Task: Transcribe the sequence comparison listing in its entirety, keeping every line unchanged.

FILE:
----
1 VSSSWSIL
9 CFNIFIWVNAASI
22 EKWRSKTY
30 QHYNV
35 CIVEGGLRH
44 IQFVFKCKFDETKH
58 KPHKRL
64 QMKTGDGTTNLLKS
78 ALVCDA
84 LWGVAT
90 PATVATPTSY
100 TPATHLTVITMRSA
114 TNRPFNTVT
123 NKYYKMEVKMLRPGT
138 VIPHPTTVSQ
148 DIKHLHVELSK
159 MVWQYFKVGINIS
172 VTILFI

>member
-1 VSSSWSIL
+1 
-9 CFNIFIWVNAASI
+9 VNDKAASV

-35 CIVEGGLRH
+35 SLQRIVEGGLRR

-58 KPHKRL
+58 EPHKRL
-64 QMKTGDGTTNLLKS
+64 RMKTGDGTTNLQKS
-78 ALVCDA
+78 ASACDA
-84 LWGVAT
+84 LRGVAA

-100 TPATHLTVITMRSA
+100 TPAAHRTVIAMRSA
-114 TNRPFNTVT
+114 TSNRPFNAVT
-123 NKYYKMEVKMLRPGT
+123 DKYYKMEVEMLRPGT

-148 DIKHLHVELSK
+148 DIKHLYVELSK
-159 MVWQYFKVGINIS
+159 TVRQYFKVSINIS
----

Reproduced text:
1 VSSSWSIL
9 CFNIFIWVNAASI
22 EKWRSKTY
30 QHYNV
35 CIVEGGLRH
44 IQFVFKCKFDETKH
58 KPHKRL
64 QMKTGDGTTNLLKS
78 ALVCDA
84 LWGVAT
90 PATVATPTSY
100 TPATHLTVITMRSA
114 TNRPFNTVT
123 NKYYKMEVKMLRPGT
138 VIPHPTTVSQ
148 DIKHLHVELSK
159 MVWQYFKVGINIS
172 VTILFI

>member
-1 VSSSWSIL
+1 
-9 CFNIFIWVNAASI
+9 VNDKAASV

-35 CIVEGGLRH
+35 SLQRIVEGGLRR

-58 KPHKRL
+58 EPHKRL
-64 QMKTGDGTTNLLKS
+64 RMKTGDGTTNLQKS
-78 ALVCDA
+78 ASACDA
-84 LWGVAT
+84 LRGVAA

-100 TPATHLTVITMRSA
+100 TPAAHRTVIAMRSA
-114 TNRPFNTVT
+114 TSNRPFNAVT
-123 NKYYKMEVKMLRPGT
+123 DKYYKMEVEMLRPGT

-148 DIKHLHVELSK
+148 DIKHLYVELSK
-159 MVWQYFKVGINIS
+159 TVRQYFKVSINIS